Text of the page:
The above cases, reflective of the educational approach of many religious schools and individuals, are symptomatic of serious problems in the way our community transmits Torah teachings. The fundamentalist, literalist position—so vehemently criticized by Rambam—still holds sway among many Orthodox Jews. It is incumbent upon rabbis, teachers and parents to steer Torah education towards a rational and reasonable understanding of the words of our sages.
Torah and Science:
Since One God created both Torah and science, it is axiomatic that Torah and science can never be in fundamental conflict. Torah and science are manifestations of One God, the Author of truth. If Torah and science appear to be at odds on certain points, then either we have not understood Torah properly or we have not done our science correctly.
Scientific knowledge has progressed tremendously since ancient times. Each generation has contributed to the cumulative knowledge of humanity, and this process continues in our generation; it will continue in future generations as well. With the advent of new tools of research, scientists have been able to expand the horizon of scientific knowledge. If ancient or medieval sages believed that the earth is flat, that the earth is the center of the universe, or that the sun orbits around the earth—this can hardly be surprising, since that is what their level of scientific knowledge was in those times. Nor can they be faulted for not knowing things that were discovered or theorized long after their deaths. Rashi thought that the Atlantic Ocean was “the end of the world”; Rambam believed that the Ptolemaic system of astronomy was correct; Hazal thought that eclipses were signs of Divine wrath rather than predictable natural phenomena. It would be absurd to defend the outdated scientific views of these sages, since we now know that their views have proven to be incorrect. The sages based themselves on the best available scientific information; but later research and discoveries have led to more precise and accurate information. We need to address issues based on the current level of scientific knowledge. Let us turn to the question of the age of the universe, in light of Torah tradition and modern science.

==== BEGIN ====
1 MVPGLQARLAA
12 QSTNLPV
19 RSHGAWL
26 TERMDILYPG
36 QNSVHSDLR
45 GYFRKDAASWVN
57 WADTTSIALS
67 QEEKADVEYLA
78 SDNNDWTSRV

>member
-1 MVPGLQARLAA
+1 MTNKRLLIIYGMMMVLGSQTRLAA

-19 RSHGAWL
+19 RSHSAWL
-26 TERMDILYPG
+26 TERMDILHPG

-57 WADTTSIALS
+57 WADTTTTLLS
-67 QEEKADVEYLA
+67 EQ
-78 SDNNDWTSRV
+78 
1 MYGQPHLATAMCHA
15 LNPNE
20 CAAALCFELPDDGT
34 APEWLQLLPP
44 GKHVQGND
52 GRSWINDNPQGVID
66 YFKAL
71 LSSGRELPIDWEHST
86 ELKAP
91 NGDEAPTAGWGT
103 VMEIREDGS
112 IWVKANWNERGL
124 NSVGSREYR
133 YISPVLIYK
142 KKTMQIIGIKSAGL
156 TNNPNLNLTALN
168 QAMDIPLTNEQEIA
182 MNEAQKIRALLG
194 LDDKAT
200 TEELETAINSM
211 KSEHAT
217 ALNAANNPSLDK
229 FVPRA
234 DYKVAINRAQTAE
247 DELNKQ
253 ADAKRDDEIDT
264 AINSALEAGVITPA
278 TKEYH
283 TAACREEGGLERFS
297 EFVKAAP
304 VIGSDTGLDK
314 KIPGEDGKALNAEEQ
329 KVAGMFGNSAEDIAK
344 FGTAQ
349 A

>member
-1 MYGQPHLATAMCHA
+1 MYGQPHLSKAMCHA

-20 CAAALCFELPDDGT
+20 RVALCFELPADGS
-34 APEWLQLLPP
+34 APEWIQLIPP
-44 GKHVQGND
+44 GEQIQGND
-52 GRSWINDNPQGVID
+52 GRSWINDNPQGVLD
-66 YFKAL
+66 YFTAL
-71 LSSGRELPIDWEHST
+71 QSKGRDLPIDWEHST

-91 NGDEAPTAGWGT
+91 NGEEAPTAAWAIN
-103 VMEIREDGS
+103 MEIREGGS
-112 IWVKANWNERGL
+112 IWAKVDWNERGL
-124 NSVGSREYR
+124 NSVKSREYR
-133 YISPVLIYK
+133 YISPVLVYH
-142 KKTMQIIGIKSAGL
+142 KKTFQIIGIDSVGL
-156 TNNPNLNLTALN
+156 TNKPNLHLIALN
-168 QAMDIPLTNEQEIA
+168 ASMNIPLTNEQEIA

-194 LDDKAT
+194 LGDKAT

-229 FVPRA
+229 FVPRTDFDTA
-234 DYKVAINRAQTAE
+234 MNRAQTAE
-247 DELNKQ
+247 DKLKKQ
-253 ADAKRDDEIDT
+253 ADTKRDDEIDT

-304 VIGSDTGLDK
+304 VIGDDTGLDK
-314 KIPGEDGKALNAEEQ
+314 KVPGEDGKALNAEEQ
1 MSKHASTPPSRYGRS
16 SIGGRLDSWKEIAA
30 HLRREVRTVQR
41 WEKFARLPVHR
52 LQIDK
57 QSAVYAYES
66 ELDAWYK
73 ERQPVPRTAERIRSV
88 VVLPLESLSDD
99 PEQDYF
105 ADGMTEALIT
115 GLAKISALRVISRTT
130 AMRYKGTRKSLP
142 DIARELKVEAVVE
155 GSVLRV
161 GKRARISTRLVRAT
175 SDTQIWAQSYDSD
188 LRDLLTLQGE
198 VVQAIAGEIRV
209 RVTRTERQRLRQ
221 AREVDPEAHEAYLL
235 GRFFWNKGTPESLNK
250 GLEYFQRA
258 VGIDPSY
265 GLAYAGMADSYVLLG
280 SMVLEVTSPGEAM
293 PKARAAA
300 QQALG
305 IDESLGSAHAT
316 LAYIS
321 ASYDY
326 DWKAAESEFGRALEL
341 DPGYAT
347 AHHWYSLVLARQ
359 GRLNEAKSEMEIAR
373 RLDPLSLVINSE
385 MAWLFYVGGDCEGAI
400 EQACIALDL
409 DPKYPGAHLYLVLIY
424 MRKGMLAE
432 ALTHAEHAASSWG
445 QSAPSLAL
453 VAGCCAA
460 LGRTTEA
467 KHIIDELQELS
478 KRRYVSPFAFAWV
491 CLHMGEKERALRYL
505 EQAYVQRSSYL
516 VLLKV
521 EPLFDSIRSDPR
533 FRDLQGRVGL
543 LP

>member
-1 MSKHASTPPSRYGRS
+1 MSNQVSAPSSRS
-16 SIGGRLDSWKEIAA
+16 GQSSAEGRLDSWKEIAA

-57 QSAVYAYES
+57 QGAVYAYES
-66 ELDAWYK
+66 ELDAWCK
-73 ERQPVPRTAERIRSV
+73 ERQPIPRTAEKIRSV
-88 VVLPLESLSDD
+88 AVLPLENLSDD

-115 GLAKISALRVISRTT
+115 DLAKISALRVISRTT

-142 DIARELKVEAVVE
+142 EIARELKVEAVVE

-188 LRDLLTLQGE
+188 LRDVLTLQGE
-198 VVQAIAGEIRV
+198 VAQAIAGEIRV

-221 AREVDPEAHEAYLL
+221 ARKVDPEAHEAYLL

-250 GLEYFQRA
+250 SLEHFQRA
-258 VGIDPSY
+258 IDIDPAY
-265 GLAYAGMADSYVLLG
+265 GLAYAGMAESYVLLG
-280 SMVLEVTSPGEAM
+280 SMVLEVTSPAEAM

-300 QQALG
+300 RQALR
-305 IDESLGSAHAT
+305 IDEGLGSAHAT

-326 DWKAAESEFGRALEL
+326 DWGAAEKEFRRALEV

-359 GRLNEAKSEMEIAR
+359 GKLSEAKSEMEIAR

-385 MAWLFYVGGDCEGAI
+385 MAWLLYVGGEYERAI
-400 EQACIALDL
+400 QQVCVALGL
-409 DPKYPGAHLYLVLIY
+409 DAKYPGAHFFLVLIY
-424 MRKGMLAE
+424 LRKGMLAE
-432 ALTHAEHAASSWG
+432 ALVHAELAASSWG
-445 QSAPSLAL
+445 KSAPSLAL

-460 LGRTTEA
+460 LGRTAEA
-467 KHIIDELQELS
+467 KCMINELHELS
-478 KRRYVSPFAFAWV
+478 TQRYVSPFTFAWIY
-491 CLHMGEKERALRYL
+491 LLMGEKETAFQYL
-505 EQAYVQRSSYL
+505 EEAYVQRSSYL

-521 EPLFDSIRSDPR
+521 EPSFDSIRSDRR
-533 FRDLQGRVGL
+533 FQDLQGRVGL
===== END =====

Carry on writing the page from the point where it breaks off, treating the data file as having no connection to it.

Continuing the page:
Ancient Jewish sages calculated the age of humanity by adding up the ages of Biblical characters from the time of Adam. There were differences of opinion as to the exact age, since the Biblical account leaves some room for interpretation. The Bible itself does not use the anno mundi (from the creation of the world) dating system, and the dating system that we currently use (5766 at the writing of this article) seems to have become widespread only after Talmudic times. The Tosafot (Gittin 80b, Zo Divrei Rabbi Meir) wonders why it is permissible to date bills of divorce from beriat olam, when in fact early divorces (and other documents) were dated based on the year of the ruling king of the land in which Jews resided.
In fact, though, the current dating system does not date from the creation of the world, but from the creation of Adam. Literalists assume that the age of the world is reached by adding the first five days of creation to Adam’s age. This would mean that the world was created less than six thousand years ago—hence the impossibility of anything existing before that time. But we have unequivocal fossil evidence of beings that existed millions of years ago, and other scientific evidence that the universe came into being billions of years ago. The literalists solve the dilemma by denying the existence of anything prior to 5766 years ago. They dismiss scientific evidence as inaccurate, false, or based on wrong scientific assumptions. They stake their faith on the truth of the world being 5766 years old. Dinosaurs could not have existed millions of years ago; when we see dinosaur bones, we are really seeing “dog bones that were swollen during Noah’s flood”; or bones that God planted just to fool us into thinking the world was older than 5766; or bones which have been dated wrongly due to the ineptitude of scientists.